Be Kind . . .

19 June 2020

Be Kind

Be kind, be kind, be kind. This has been the refrain on social media since the onset of the current pandemic.

Everyone has probably come across the following (paraphrased) by now:

Some people don’t agree with the suggested reopening of schools… that’s ok.
Be kind.
Some people are still planning to stay at home… that’s ok.
Be kind.
Some are still scared of getting the virus and a second wave happening… that’s ok.
Be kind.
Some are sighing with relief to go back to work… that’s ok.
Be kind.
The point is, everyone has different viewpoints/feelings and circumstances and that’s ok.
Be kind.
We each have a different story.
But be kind.
Don’t judge fellow humans because you’re not in their story.
We all are in different financial, emotional and mental states than we were months ago.
So remember… be kind.

Everyone’s reality is different. It has always been so. In current uncertain times it is even more so.

Everyone deals with the pandemic and the fears and uncertainty around it differently. We are all different – some are wired in such a way that they can tolerate more uncertainty than others.

As a teacher – and role model – now is the time more than ever to continue to foster an environment in your classroom that is filled with love and kindness.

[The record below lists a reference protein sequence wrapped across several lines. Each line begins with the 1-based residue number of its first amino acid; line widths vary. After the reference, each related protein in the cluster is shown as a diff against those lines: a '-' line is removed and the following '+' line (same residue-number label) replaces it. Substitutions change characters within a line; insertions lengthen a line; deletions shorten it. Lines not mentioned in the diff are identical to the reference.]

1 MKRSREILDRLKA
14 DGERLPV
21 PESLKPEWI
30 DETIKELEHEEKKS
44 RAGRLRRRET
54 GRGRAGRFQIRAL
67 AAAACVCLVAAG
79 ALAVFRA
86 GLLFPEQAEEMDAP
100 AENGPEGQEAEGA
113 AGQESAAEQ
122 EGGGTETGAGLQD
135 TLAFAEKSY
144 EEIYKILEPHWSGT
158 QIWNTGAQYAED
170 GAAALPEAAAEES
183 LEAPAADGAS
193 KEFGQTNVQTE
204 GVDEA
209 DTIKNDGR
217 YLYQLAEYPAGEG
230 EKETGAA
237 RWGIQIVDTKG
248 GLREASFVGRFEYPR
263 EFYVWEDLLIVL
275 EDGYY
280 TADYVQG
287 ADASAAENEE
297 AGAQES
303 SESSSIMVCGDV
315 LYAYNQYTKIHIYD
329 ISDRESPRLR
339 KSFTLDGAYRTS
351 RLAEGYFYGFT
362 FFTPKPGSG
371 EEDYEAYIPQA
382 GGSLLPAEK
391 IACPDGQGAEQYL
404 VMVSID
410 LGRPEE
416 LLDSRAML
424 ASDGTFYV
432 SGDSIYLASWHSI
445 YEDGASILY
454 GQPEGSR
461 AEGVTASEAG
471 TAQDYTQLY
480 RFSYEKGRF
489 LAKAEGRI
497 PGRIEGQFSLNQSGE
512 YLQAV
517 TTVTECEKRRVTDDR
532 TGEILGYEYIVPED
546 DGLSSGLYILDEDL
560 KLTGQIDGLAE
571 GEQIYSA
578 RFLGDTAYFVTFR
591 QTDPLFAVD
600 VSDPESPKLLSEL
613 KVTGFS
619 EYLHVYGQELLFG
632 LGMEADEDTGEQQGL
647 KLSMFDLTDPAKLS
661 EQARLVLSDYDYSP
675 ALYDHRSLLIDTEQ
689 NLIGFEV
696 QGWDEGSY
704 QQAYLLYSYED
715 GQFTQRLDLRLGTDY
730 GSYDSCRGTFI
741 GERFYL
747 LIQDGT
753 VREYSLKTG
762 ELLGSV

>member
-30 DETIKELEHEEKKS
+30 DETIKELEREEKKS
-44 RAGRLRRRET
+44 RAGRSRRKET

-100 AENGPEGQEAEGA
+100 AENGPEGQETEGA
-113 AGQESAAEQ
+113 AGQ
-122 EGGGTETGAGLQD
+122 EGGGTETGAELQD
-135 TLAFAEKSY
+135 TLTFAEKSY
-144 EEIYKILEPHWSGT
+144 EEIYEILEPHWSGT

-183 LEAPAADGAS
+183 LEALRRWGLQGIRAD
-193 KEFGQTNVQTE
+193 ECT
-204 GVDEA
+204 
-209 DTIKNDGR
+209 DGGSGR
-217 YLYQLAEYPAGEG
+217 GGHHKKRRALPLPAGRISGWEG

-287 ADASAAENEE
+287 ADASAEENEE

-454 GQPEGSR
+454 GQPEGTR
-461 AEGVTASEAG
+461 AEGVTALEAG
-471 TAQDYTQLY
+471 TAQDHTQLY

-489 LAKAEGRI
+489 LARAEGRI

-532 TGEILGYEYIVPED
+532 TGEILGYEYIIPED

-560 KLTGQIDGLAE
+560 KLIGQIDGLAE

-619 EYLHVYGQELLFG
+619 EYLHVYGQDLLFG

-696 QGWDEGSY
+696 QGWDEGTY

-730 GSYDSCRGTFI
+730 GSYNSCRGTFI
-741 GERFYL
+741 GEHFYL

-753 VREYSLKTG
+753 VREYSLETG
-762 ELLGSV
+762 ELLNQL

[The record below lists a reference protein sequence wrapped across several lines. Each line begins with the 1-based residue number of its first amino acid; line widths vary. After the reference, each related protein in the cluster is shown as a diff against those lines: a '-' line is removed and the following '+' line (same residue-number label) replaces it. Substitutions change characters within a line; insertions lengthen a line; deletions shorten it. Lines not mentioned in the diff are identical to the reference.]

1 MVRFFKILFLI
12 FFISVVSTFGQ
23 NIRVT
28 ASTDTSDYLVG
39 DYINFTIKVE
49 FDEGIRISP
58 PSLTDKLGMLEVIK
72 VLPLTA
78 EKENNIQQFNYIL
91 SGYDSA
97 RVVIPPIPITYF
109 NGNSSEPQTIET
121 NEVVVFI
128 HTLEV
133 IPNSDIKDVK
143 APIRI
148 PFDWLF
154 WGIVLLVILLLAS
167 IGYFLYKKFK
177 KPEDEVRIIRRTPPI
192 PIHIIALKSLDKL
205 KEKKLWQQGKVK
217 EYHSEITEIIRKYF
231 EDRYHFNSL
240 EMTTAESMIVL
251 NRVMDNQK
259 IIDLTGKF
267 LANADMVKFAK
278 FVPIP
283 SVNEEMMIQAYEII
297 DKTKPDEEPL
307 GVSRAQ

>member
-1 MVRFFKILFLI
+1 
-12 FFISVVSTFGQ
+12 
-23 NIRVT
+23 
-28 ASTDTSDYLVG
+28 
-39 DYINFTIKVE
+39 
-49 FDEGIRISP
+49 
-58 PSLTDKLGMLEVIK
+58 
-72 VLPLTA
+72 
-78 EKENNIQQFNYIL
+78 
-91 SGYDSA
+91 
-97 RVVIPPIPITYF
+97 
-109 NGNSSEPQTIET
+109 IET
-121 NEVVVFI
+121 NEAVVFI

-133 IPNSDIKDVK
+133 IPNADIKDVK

As schools reopen for different grades at different times teachers play a critical role in welcoming learners back into the class and helping them to adapt to new and/or remodelled approaches to teaching. Keeping learners engrossed will help to ensure that they are concentrating on the work covered in the classroom.

Also refer to the following TAS blog article Tips for Teachers Returning to School after Lockdown.

It helps to remember that you need to Be Kind to yourself as well in order to keep up with the current demands teachers are facing:

  • Check in and connect with other teachers to find out how they are handling things and what they are doing to remain upbeat and focused
  • Determine what is important as far as your work load is concerned (be flexible) and focus on this; do not forget that current circumstances have forced changes in the way you are working
  • Listen to feedback from colleagues and learners in your class and act on it where necessary

    For a reminder of just how important and valued your job as an educator is watch a series of free documentaries called ‘Most Dangerous Ways to School’ online. It is totally humbling to see how learners from places like Bolivia, Colombia, Nepal, the Himalayas, the Philippines and Papua New Guinea climb up mountainous paths (some without shoes), swim or canoe across rivers, row across lakes or walk for days through snow to get to school. All to get an education. From educators just like you.

    As a teacher you are shaping the future of tomorrow.

    And remember: it’s cool to be kind!

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